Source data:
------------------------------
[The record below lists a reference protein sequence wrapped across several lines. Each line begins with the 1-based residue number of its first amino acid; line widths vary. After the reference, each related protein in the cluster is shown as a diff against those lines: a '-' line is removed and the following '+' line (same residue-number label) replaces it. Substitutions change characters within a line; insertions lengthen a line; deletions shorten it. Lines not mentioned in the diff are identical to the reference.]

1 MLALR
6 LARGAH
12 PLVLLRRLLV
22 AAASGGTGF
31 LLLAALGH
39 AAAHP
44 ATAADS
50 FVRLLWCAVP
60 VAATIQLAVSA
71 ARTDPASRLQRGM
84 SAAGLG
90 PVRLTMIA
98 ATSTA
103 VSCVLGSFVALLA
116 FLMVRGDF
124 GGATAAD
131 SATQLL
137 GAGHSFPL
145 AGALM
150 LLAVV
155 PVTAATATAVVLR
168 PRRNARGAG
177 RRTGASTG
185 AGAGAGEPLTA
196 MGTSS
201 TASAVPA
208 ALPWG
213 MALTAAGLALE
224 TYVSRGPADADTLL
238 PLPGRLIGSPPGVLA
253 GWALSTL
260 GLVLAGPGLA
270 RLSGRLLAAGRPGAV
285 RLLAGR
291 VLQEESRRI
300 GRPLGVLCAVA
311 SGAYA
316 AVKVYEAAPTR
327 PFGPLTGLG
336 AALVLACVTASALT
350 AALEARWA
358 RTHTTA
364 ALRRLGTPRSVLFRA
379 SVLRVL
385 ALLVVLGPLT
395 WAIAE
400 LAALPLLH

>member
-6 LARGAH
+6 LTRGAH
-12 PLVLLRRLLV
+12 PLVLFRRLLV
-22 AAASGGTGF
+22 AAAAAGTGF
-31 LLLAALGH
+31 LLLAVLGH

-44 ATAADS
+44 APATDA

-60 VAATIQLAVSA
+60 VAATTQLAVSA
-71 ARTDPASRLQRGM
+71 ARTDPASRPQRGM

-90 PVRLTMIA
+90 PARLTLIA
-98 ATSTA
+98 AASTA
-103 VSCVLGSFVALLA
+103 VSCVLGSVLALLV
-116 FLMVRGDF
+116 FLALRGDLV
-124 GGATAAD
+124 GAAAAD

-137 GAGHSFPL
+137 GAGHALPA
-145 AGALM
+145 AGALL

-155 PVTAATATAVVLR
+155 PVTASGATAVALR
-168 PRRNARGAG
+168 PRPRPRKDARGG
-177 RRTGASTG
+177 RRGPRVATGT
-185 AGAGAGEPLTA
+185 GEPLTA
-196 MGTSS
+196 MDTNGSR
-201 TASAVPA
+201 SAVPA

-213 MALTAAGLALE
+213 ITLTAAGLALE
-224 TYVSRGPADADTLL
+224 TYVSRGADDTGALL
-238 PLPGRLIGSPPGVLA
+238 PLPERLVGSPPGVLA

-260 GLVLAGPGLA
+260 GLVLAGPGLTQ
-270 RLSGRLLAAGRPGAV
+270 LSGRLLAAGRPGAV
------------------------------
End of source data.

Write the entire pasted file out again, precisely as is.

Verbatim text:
[The record below lists a reference protein sequence wrapped across several lines. Each line begins with the 1-based residue number of its first amino acid; line widths vary. After the reference, each related protein in the cluster is shown as a diff against those lines: a '-' line is removed and the following '+' line (same residue-number label) replaces it. Substitutions change characters within a line; insertions lengthen a line; deletions shorten it. Lines not mentioned in the diff are identical to the reference.]

1 MLALR
6 LARGAH
12 PLVLLRRLLV
22 AAASGGTGF
31 LLLAALGH
39 AAAHP
44 ATAADS
50 FVRLLWCAVP
60 VAATIQLAVSA
71 ARTDPASRLQRGM
84 SAAGLG
90 PVRLTMIA
98 ATSTA
103 VSCVLGSFVALLA
116 FLMVRGDF
124 GGATAAD
131 SATQLL
137 GAGHSFPL
145 AGALM
150 LLAVV
155 PVTAATATAVVLR
168 PRRNARGAG
177 RRTGASTG
185 AGAGAGEPLTA
196 MGTSS
201 TASAVPA
208 ALPWG
213 MALTAAGLALE
224 TYVSRGPADADTLL
238 PLPGRLIGSPPGVLA
253 GWALSTL
260 GLVLAGPGLA
270 RLSGRLLAAGRPGAV
285 RLLAGR
291 VLQEESRRI
300 GRPLGVLCAVA
311 SGAYA
316 AVKVYEAAPTR
327 PFGPLTGLG
336 AALVLACVTASALT
350 AALEARWA
358 RTHTTA
364 ALRRLGTPRSVLFRA
379 SVLRVL
385 ALLVVLGPLT
395 WAIAE
400 LAALPLLH

>member
-6 LARGAH
+6 LTRGAH
-12 PLVLLRRLLV
+12 PLVLFRRLLV
-22 AAASGGTGF
+22 AAAAAGTGF
-31 LLLAALGH
+31 LLLAVLGH

-44 ATAADS
+44 APATDA

-60 VAATIQLAVSA
+60 VAATTQLAVSA
-71 ARTDPASRLQRGM
+71 ARTDPASRPQRGM

-90 PVRLTMIA
+90 PARLTLIA
-98 ATSTA
+98 AASTA
-103 VSCVLGSFVALLA
+103 VSCVLGSVLALLV
-116 FLMVRGDF
+116 FLALRGDLV
-124 GGATAAD
+124 GAAAAD

-137 GAGHSFPL
+137 GAGHALPA
-145 AGALM
+145 AGALL

-155 PVTAATATAVVLR
+155 PVTASGATAVALR
-168 PRRNARGAG
+168 PRPRPRKDARGG
-177 RRTGASTG
+177 RRGPRVATGT
-185 AGAGAGEPLTA
+185 GEPLTA
-196 MGTSS
+196 MDTNGSR
-201 TASAVPA
+201 SAVPA

-213 MALTAAGLALE
+213 ITLTAAGLALE
-224 TYVSRGPADADTLL
+224 TYVSRGADDTGALL
-238 PLPGRLIGSPPGVLA
+238 PLPERLVGSPPGVLA

-260 GLVLAGPGLA
+260 GLVLAGPGLTQ
-270 RLSGRLLAAGRPGAV
+270 LSGRLLAAGRPGAV